Science fiction is slowly giving way to reality at NASA. Monday morning, it unveiled its new Orion capsule - a ship that will define the new future of American manned-space exploration.
"It will travel farther into space than any spacecraft designed for humans has flown in the 40 years since our astronauts went to the moon," Lori Carver, a NASA Deputy Administrator, said.
The specific destination is deep space. The Orion team has an ambitious goal: an unmanned test flight in just two years, to travel to an asteroid by the 2020s and a trip to Mars a decade later.
"It's a new and exciting chapter in America's great space exploration story, one that will see more discoveries, more scientific return and more people and Americans going into space and going places that have never before been visited," Carver said.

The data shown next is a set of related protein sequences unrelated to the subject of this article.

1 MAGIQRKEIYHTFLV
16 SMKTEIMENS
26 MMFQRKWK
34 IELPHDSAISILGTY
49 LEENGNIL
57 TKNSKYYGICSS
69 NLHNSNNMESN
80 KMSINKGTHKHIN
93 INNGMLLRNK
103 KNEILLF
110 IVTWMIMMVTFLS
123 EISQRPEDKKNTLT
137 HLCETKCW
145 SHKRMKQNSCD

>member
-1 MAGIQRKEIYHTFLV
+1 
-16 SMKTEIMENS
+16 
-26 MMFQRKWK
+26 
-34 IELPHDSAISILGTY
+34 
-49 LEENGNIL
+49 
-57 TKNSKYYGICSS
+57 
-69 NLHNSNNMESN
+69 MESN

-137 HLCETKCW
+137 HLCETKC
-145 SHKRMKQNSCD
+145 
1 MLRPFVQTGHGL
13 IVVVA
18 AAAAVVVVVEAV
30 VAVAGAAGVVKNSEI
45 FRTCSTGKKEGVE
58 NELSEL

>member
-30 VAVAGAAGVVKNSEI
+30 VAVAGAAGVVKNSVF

A long-range vision made possible in part by a new partnership with private companies to handle low-Earth orbit and service to the International Space Station, giving NASA scientists the space to focus on a trip further into the stars, and giving astronauts the opportunity to dream.
"It's gonna be a tremendous challenge to take a vehicle like this and go off on a three year mission," astronaut Rex Walheim said.
Thankfully, for a struggling industry, the initial benefits of Orion, will come more quickly.
"We, through this program, are going to be ending the outsourcing of American space jobs and bringing them right back here to America and to Florida and to other states across the country," Carver said. "So NASA is a driver of innovation and economic growth - a creator of high-skilled, high-paying jobs and a force for inspiration."
This inspiration could ultimately take us to places we've never been before. The Orion program means an immediate boost of about 350 jobs along the Florida space coast.
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